Why is Alimony No Longer Tax-Deductible?

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Divorce can be devastating, especially financially. The tax plan you were following when you were an "MFJ" (married filing joint) is now just a memory. 

After your divorce agreement is finalized, the way you file your taxes moving forward must change. You'll once again be filing your taxes with the status of "single", and certain aspects of your agreement may have a significant impact on your tax return. 

If your agreement includes alimony payments, you’re probably wondering if they might affect your return. 

What is alimony? 

Alimony, or spousal support, is a type of payment that helps one's former spouse or partner maintain a similar style of living as they were accustomed to before the divorce. These payments may not factor into every divorce arrangement, but they can provide significant assistance to someone who may not have been earning as much as their partner during their marriage and after their divorce.

Alimony is an official payment to a spouse under a divorce or separation agreement. It is one type of payment with a specific purpose. Other types of post-divorce payments such as child support, property settlements, or your former spouse's part of community property are not considered to be part of alimony payments.

Alimony and taxes

Beginning with the 2019 tax return, alimony will no longer be tax-deductible for certain people. According to the Tax Cuts and Jobs Act P.L. 115-97, alimony is neither deductible for payers nor can it be included as income unless it was included in a divorce decree that was finalized before 2019. If alimony was included in a divorce decree that was executed on or before December 31, 2018, it may continue to be deducted or included as income. If your divorce decree was executed on January 1st, 2019 or later, you cannot. 

What caused the change in tax laws surrounding alimony?

So why has there been a change in how alimony is handled in taxes? The answer is simple: a tax gap.

The tax gap is a periodic estimate made by the IRS to measure overall compliance of all taxpayers with federal tax obligations. The gross average tax gap is made up of three main components: the non-filing tax gap, or taxes that are not filed or paid on time; the underreporting tax gap, or an understatement of tax reported on returns filed on time; and the underpayment tax gap, or an underpayment of taxes on returns filed on time. 

In relation to alimony, the government was able to identify a discrepancy between the amount of alimony deducted by payers and the amount of alimony reported as income by its recipients. 

An article published in 2019 by the American Institute of CPAs describes how this tax gap related to alimony was discovered. The Treasury Inspector General for Tax Administration (TIGTA) executed an audit and found a $2.3 billion alimony gap for 2010. In 2016, another audit was completed, and they found the tax gap increased by 38% to $3.2 billion. 

For taxpayers deducting alimony payments, they must provide the tax identification number (TIN) for the person receiving the payments. Using TINs, TIGTA was able to find major discrepancies between deducted payments and reported income. In fact, in over 50,000 deductions (reflecting approximately $1.5 billion in returns), TIGTA found no corresponding returns filed by the recipients of the alimony payments. For another 2,168 returns, the TIN submitted for the recipient was simply invalid.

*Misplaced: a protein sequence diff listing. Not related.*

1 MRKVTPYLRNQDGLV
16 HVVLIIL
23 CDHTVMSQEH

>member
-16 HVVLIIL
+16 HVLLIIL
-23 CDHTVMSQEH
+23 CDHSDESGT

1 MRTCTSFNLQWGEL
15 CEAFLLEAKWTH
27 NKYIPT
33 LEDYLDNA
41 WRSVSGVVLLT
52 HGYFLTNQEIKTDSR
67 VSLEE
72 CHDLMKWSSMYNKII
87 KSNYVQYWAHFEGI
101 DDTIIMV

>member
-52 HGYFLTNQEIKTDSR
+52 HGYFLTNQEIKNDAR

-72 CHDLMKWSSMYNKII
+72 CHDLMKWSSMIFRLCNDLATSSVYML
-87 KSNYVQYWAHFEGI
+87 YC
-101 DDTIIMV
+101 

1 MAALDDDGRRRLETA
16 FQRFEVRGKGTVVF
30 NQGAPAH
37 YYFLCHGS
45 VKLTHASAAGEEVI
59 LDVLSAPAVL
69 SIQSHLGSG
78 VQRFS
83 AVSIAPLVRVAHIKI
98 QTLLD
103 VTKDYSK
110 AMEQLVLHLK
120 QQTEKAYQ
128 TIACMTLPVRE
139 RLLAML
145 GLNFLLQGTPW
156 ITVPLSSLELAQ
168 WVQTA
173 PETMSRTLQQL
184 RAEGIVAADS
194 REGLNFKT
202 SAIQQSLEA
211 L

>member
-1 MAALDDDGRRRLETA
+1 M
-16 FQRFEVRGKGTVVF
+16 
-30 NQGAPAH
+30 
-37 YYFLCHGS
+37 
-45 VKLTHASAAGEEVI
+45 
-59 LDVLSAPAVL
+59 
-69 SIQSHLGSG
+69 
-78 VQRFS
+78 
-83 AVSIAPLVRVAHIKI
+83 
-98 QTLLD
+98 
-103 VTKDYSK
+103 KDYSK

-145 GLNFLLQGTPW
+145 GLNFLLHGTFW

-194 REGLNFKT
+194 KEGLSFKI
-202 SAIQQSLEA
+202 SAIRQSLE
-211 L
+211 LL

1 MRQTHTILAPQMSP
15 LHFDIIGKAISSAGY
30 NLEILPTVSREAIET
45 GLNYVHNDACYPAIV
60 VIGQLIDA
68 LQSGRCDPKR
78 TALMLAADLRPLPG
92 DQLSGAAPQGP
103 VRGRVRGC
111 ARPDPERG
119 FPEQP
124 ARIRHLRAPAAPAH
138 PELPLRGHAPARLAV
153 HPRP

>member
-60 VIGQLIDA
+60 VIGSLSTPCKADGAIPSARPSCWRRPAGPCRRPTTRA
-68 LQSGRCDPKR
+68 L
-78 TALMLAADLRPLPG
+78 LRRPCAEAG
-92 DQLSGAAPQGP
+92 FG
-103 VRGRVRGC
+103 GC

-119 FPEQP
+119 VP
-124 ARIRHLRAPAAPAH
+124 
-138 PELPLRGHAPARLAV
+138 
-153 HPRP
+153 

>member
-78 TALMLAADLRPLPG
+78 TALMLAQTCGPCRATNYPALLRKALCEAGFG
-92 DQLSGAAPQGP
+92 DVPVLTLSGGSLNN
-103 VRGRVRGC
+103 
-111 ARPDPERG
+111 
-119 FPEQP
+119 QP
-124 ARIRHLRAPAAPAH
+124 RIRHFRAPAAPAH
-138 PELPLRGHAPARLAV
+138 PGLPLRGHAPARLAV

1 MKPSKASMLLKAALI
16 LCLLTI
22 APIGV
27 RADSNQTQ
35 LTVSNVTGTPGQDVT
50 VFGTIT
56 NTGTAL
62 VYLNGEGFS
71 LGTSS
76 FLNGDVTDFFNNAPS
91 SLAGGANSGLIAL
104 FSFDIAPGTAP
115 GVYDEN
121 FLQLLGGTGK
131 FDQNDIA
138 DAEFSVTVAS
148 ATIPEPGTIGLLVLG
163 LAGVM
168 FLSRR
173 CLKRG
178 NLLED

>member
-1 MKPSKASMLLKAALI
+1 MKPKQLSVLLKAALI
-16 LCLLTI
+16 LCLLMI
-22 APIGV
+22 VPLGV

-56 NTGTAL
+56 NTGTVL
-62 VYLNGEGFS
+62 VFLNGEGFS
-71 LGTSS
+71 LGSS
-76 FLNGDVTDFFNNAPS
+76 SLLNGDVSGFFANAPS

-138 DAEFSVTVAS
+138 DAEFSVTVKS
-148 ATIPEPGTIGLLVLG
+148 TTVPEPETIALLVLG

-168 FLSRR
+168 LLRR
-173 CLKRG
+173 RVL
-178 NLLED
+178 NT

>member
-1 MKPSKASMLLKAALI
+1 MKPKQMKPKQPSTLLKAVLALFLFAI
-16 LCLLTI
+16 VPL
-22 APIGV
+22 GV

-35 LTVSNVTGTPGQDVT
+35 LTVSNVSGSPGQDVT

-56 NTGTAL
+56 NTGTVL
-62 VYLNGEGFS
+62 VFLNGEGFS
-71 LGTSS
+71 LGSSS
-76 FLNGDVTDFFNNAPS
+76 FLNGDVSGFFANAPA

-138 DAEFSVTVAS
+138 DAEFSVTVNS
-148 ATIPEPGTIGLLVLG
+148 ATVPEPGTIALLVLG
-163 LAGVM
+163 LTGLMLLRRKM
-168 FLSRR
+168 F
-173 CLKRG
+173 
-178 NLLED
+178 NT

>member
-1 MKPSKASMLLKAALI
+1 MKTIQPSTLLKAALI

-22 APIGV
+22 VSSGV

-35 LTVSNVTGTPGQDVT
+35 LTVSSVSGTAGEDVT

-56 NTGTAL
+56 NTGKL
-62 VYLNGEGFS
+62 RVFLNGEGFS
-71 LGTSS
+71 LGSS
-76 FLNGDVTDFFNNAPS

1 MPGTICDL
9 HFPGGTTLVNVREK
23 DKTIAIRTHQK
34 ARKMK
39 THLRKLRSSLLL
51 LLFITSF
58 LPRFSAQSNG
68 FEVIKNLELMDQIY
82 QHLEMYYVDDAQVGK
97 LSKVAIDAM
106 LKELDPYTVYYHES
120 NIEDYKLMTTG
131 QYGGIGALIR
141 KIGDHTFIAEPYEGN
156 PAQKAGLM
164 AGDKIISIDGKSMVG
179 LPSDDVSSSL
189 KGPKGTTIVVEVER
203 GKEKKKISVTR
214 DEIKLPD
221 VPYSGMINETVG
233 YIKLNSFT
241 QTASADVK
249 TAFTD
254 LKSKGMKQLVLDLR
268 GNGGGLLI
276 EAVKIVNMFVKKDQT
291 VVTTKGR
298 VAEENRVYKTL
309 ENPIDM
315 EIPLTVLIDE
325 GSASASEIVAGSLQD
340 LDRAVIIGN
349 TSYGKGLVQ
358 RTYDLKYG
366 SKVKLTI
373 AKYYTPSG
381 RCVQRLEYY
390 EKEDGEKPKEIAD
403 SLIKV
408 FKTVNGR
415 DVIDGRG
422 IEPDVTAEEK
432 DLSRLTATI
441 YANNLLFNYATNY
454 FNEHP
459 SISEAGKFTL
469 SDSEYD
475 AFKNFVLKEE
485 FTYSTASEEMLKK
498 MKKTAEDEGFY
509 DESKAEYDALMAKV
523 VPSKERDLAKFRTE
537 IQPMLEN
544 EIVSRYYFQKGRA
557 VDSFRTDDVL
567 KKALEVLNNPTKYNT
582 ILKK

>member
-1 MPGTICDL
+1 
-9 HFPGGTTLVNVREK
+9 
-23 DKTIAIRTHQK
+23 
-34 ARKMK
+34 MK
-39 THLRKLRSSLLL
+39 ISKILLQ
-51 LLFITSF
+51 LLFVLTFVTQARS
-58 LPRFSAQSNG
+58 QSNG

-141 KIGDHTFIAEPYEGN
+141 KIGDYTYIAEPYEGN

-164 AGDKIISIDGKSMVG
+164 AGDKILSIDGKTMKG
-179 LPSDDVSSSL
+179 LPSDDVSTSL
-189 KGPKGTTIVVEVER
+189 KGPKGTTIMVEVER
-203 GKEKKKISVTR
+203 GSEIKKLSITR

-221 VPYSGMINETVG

What does this change mean for your tax return?

As previously stated, alimony is no longer tax-deductible nor can it be included as income on tax returns if your divorce agreement was finalized as of 2019. For any divorce agreements that include alimony and were finalized prior to 2019, you may still continue to deduct payments or report alimony as income. 

If you are still able to deduct alimony or report it as income on your tax returns for 2020 and beyond, don't be so quick to assume that this gap won't impact you. There may be more crackdowns on taxpayers who contributed to the discrepancy in alimony that was deducted or claimed on past returns. This could include fines issued by the IRS and increased audits on filers.

Tax preparers are not lawyers, and many times, preparers do not understand nor ask what is in the divorce decree. Be sure to spell out which items are deducted or included in income in your divorce agreements. As always, ask your lawyer to make sure you are protected from future crackdowns.

Author's Bio:

Lee Prinkkila is a Certified Public Accountant and Global Chartered Management Accountant who helps families and businesses navigate the arcane world of tax laws. In 1997, Lee prepared his first multi-state tax return for a professional athlete. Without the aid of the internet and great software, he continued navigating multi-state tax laws and an ever-changing federal landscape. Since that time, Lee has maintained his curiosity for tax law and building strategies to help people keep more of what they earn.

Along with owning his own CPA firm and preparing returns for over 20 years, Lee has lead teams and worked as CFO for various companies, both private and public. Currently, Lee serves as CFO of Tenenz Inc., one of the largest providers of tax research, products, and digital services to tax preparers in the country.